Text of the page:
Why Pfizer is abandoning its OTC Lipitor program
- In a trial of 1,300 patients, researchers found that patients could not comply with the necessary protocol for Lipitor (atorvastatin), which is used to lower cholesterol levels.
- Pfizer was hoping to preserve sales of Lipitor, which lost patent protection in 2011, by making it an OTC drug.
- Pfizer and the FDA discussed the trial failure before deciding to terminate the program.
The strategy of taking an off-patent, former blockbuster prescription drug and redeploying it as an OTC drug sometimes works. In fact, since 2010, eight former Rx drugs have become OTC drugs, including Allegra, Flonase, Nexium and others. However, while it may be relatively easy for a patient to self-administer drugs for allergies or antacid, self-medication with cholesterol-lowering drugs is another thing entirely, as the researchers discovered.
After patients with hypercholesterolemia were recruited for the study via a toll-free number, they were directed to a pharmacy and provided with a 10-mg dose of Lipitor. They were then supposed to start taking the drug, check their cholesterol and take the correct medical action based on the outcome. It turned out that overall, patients were noncompliant—either they could not or would not follow the instructions, and encouraging compliance would require a doctor's assistance.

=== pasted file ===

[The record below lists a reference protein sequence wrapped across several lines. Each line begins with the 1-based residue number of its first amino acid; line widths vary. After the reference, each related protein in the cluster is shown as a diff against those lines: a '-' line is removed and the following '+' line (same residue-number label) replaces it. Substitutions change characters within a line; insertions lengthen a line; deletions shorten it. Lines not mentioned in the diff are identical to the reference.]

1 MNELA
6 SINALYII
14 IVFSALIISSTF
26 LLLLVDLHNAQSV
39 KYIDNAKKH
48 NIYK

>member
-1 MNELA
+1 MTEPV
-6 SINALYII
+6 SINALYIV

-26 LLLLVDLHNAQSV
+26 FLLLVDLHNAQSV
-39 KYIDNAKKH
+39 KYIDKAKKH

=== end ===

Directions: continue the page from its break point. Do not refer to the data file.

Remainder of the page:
Generic statins are abound, and are readily available via prescription—along with counseling from a healthcare provider. Since 2010, Liptior's sales have gone from roughly $10 billion to a little more than $2 billion, but Lipitor is still considered a 'blockbuster' in the traditional sense of the word (sales of $1 billion or more). Nonetheless, most of the sales are ex-US and Pfizer has decided to stop trying to use an OTC strategy to regain market share in the U.S.